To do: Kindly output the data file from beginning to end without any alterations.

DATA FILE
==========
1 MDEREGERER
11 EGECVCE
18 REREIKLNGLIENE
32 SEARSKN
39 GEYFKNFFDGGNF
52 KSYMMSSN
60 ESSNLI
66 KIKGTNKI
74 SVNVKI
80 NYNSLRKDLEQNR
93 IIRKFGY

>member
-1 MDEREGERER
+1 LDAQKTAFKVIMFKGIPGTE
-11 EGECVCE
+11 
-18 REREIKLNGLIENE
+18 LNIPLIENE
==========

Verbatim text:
1 MDEREGERER
11 EGECVCE
18 REREIKLNGLIENE
32 SEARSKN
39 GEYFKNFFDGGNF
52 KSYMMSSN
60 ESSNLI
66 KIKGTNKI
74 SVNVKI
80 NYNSLRKDLEQNR
93 IIRKFGY

>member
-1 MDEREGERER
+1 LDAQKTAFKVIMFKGIPGTE
-11 EGECVCE
+11 
-18 REREIKLNGLIENE
+18 LNIPLIENE